Chinese hedge fund Shanghai Chaos Investment Co. apologized to investors for losses from a deepening rout in the country’s financial markets. It also said it’s not giving up.
“We made the wrong call with our investment strategy as we overestimated the impact of government rescue efforts,” the company said in a letter to investors dated Aug. 31 obtained by Bloomberg. “This led to a significant reduction in the net asset value of our funds and we are deeply sorry for causing our investors stress and unease.” The contents of the letter were confirmed by a Shanghai Chaos official who asked not to be identified because the matter is private.
China’s surprise devaluation of the yuan last month and a crash in domestic shares has roiled global stock and commodity markets amid speculation that a slowdown in the world’s second- biggest economy may be worse than previously estimated. While its central bank last week cut interest rates for the fifth time since November in a bid to calm investors, Goldman Sachs Group Inc., the nation’s top-ranked forecaster, on Monday cut its estimate for growth next year.
“The losses suffered are representative of how much damage the recent market rout has dealt the investment community as Chaos is a bellwether of the local hedge fund industry,” Fu Peng, a portfolio manager at Lianzhan Global Macro Fund Management Co., said by phone from Beijing.
The net asset value of the company’s flagship Chaos Number 1 Value Fund plunged 37 percent in the two weeks through August 28, while its three-month-old Number 2 A/B Value Fund sank 19 percent, data from its website show. The Shanghai Composite Index of equities dropped 18 percent in the same period as returns from raw materials measured by the Bloomberg Commodity Index fell more than 1 percent.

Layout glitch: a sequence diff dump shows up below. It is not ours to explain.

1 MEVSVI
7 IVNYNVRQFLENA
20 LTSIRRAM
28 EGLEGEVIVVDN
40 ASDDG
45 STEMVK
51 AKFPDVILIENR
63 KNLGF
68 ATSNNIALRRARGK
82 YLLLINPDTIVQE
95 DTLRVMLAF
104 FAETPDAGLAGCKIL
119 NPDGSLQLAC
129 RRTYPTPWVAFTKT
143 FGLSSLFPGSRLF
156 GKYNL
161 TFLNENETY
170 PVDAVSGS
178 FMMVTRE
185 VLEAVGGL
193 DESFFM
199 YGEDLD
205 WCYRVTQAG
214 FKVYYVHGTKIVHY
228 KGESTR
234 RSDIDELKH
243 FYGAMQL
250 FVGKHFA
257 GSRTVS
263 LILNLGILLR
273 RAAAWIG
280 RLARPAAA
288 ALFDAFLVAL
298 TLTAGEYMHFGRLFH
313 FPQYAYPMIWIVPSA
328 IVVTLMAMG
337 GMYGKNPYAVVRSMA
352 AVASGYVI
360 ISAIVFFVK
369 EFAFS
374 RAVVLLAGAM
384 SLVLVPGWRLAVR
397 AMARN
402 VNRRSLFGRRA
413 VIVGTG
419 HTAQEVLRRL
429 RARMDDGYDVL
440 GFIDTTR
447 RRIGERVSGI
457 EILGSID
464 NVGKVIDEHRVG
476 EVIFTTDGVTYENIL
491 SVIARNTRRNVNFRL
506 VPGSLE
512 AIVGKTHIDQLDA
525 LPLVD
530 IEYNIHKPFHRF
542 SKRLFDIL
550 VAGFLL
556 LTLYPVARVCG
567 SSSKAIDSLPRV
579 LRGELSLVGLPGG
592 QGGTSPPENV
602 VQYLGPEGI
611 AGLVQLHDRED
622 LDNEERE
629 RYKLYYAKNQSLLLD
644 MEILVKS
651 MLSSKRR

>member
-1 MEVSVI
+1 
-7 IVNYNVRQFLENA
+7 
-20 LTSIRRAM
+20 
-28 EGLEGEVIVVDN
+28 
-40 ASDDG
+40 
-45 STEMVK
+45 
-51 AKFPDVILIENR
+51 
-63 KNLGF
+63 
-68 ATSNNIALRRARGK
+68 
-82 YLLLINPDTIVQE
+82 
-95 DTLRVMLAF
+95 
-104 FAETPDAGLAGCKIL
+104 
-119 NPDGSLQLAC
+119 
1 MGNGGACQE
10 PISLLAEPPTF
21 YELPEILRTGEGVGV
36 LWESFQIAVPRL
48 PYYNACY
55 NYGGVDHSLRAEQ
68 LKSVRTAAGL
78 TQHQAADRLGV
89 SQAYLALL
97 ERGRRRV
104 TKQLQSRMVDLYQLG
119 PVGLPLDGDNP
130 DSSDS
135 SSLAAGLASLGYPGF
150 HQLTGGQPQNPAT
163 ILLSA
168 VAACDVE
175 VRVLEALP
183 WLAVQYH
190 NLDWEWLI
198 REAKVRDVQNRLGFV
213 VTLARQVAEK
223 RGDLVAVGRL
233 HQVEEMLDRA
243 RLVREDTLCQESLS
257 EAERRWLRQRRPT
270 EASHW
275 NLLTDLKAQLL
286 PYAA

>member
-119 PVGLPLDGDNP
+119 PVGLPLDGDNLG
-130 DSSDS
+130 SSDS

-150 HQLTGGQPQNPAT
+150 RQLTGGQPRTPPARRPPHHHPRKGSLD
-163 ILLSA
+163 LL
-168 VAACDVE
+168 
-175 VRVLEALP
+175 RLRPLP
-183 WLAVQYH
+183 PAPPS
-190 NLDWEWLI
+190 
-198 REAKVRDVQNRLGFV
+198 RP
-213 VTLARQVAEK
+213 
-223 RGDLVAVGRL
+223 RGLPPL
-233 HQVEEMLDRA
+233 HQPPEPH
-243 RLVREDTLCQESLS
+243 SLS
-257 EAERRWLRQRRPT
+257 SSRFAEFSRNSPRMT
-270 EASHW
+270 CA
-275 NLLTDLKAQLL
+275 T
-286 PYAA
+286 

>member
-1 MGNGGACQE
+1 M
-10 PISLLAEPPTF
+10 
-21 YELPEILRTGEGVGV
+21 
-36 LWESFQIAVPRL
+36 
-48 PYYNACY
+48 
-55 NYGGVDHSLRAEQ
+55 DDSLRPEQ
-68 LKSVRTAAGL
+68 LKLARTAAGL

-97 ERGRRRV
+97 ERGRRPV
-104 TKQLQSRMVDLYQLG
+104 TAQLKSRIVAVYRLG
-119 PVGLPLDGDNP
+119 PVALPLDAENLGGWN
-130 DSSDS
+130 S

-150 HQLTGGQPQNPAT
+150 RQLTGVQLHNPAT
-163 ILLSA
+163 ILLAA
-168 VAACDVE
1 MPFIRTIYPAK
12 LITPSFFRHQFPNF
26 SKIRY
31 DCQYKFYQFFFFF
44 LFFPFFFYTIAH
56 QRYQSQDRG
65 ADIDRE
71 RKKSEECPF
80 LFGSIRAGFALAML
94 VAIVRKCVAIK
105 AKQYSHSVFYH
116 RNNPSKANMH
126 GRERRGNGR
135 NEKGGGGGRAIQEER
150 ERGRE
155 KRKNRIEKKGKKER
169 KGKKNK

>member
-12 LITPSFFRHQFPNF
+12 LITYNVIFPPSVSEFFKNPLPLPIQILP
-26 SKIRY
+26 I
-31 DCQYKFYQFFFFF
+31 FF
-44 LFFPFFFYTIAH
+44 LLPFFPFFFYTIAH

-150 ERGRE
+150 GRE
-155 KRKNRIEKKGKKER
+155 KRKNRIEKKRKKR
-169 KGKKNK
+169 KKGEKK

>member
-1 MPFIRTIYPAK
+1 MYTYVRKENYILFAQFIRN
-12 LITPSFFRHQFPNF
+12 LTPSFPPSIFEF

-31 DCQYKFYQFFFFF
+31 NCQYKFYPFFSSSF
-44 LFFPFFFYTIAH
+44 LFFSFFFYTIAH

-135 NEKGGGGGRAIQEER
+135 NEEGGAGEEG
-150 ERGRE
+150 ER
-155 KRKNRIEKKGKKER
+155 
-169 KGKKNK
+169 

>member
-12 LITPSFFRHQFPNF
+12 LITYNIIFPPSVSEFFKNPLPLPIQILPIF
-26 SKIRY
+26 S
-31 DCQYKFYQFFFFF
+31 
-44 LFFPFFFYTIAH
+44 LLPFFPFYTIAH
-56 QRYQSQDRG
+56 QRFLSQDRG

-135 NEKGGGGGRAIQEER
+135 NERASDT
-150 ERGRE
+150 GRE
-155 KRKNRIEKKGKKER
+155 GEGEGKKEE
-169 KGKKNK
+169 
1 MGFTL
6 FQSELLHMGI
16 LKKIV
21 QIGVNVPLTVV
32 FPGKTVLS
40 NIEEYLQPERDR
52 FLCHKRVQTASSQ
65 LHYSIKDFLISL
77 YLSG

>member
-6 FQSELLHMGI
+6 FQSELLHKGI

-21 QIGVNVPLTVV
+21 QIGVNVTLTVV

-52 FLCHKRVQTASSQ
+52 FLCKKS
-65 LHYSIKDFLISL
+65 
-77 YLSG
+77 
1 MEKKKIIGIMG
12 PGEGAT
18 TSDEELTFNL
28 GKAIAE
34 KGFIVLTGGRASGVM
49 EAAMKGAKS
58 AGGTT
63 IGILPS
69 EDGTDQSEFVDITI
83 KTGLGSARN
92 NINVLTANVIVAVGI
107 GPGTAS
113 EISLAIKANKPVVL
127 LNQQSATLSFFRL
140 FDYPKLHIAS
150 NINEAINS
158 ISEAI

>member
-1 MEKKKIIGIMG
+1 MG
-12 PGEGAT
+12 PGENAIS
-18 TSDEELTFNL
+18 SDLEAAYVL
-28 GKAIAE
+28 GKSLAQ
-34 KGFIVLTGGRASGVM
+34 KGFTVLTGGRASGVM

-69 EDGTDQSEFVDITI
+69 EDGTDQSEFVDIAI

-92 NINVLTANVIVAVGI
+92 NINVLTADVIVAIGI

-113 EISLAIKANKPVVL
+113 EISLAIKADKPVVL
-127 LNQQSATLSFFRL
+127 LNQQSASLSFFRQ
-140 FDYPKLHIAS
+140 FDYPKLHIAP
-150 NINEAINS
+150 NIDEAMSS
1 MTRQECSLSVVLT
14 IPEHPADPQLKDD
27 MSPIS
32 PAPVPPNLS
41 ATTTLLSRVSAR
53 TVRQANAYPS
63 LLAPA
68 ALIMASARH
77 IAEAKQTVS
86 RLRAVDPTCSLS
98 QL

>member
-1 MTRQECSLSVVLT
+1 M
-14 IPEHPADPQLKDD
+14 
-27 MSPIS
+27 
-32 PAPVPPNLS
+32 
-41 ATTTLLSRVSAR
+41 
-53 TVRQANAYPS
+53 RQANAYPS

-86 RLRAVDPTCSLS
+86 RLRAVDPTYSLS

“We won’t be scared off by the market rout because we now have an opportunity to buy into companies that we think are of good value at low prices,” Shanghai Chaos said in the letter. “Investing is a battle with human nature. Excessive panic after a market slump is as risky as excessive optimism after a market rally.”
The net asset value of the Chaos Number 1 Value fund, set up in July 2014, was at 1.5295 as of Aug. 28, from 2.4439 two weeks earlier, according to data on the company’s website. The net asset value of the Chaos Number 2 A/B Value fund, set up in June, was at 0.6650 as of Aug. 28, from 0.8220 on August 14, the data show.
By comparison, Greater China hedge funds tumbled about 10 percent in August, putting them on track for their biggest decline since at least January 2000, according to preliminary estimates from Eurekahedge Pte.
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